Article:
Healthy Living Blog – COVID-19 safety in multigenerational households

Healthy Living Blog – COVID-19 safety in multigenerational households

About one-in-five, or 20%, of Americans live in multigenerational households. The Asian and Latinx populations are growing quickly because of immigration and are more likely than the white population to live with multiple generations of family members. From 2016 data, 29% of Asian/Pacific Islanders (APIs), 27% of Latinx people, and 26% of Black people lived in multi-generational homes. This way of living has benefits such as having social and financial support, shared meals, and built-in child care. But, COVID-19 concerns increases in this type of household because younger family members can spread the virus to older family members. Here are some tips for the “sandwich” generation (who take care of both their children and aging parents) to keep their household free from COVID-19.

Limit errands

  • Choose one or two family members to run essential errands, which include grocery shopping and going for doctor’s appointments. These family members should be adults with less risk of getting seriously ill from COVID-19.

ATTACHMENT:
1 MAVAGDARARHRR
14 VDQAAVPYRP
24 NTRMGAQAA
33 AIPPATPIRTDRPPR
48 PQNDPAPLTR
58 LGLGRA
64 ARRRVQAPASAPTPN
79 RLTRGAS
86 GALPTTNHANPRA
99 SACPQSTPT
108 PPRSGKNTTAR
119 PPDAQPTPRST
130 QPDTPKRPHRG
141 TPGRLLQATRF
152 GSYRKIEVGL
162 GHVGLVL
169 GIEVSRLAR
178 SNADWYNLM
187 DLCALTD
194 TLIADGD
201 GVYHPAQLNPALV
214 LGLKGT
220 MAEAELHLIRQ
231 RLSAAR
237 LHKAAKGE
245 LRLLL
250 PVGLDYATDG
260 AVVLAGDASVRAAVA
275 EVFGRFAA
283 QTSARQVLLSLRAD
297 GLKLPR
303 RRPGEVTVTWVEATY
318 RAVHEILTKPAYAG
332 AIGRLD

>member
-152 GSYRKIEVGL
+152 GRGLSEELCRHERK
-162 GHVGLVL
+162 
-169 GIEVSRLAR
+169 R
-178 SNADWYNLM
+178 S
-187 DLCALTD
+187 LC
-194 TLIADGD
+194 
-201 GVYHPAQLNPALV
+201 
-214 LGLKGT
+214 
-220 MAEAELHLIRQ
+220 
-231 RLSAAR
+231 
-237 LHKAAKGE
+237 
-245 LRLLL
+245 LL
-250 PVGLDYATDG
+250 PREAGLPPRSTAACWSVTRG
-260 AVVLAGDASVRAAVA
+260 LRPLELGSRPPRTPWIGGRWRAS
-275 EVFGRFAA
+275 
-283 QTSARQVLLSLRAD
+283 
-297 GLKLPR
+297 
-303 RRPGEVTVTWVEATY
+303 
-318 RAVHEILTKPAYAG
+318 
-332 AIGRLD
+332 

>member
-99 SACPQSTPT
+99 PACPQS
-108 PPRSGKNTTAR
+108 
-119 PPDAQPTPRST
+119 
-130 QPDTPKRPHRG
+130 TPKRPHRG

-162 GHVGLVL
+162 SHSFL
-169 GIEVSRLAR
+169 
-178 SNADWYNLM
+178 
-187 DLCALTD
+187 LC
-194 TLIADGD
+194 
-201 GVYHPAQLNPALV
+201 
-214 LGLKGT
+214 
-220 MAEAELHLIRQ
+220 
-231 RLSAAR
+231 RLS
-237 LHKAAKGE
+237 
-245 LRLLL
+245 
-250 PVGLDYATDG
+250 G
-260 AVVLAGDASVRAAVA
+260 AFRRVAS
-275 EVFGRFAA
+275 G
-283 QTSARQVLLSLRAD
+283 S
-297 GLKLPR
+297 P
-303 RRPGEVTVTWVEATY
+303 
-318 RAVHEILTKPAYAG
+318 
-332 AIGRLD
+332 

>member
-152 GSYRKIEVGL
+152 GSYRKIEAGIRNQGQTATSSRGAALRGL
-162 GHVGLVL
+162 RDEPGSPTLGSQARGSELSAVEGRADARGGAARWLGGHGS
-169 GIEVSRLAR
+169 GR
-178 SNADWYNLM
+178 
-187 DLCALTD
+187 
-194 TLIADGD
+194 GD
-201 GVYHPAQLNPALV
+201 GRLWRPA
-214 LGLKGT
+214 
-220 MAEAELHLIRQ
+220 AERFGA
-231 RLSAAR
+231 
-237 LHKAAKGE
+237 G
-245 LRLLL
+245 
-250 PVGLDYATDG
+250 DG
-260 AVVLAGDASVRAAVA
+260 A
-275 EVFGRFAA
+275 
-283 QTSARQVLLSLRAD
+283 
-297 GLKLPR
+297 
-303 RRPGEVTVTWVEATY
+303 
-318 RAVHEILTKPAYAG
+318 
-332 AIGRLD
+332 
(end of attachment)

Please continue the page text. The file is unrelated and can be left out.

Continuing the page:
• Wear a cloth face covering at all times, practice physical distancing, and avoid crowded areas.
  • Choose to drive in your own car, walk, or bike to avoid close contact with others.
  • If you have to take public transportation, keep a safe (6 feet) distance from others and run your errands during less busy times. Clean your hands as soon as you get off the bus.
  • Wash your hands as soon as you return home.

Have an illness preparedness plan

This can look like the following:

  • Separate family members who are sick. If you have a spare bedroom and bathroom, have sick members stay there.
  • Keep a 6-feet distance between the person who is sick and other family members as much as possible.
  • If the sick person is in a shared bedroom, put the beds 6 feet apart. You can put a divider or curtain in between the beds. Open all of the windows and turn on the fan for air circulation.
  • If the sick person shares a bathroom with other family members, they should clean and disinfect the bathroom after each use.
  • Sick family members should not prepare food or eat together with the family.

Have questions or curious to learn more? Please reach out to our Health Center and make an appointment to speak with a doctor. AACI provides services in English, Spanish, Mandarin, Cantonese, Vietnamese, and many other languages. Call (408) 975-2763 to schedule your appointment today!